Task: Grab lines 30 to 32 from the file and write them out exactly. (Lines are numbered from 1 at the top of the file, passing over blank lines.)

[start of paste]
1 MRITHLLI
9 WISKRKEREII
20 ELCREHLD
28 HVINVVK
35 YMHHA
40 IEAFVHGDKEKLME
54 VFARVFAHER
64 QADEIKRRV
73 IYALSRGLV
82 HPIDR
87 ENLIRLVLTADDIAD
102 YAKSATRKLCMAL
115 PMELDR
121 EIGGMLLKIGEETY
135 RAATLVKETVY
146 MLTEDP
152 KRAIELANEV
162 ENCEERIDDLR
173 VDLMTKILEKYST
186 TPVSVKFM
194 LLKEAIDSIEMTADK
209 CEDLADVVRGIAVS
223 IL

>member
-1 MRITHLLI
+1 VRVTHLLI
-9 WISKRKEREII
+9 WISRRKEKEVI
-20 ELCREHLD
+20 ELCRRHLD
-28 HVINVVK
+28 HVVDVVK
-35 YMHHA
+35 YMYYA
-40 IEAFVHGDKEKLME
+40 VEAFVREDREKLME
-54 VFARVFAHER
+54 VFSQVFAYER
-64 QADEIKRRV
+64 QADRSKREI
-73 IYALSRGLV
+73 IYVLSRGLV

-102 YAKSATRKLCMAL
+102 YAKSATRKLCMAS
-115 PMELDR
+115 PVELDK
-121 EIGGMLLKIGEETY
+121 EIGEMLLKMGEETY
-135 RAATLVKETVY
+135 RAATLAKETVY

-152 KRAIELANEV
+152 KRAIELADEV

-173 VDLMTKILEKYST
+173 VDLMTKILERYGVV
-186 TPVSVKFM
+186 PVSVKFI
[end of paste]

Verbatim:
+20 ELCRRHLD
-28 HVINVVK
+28 HVVDVVK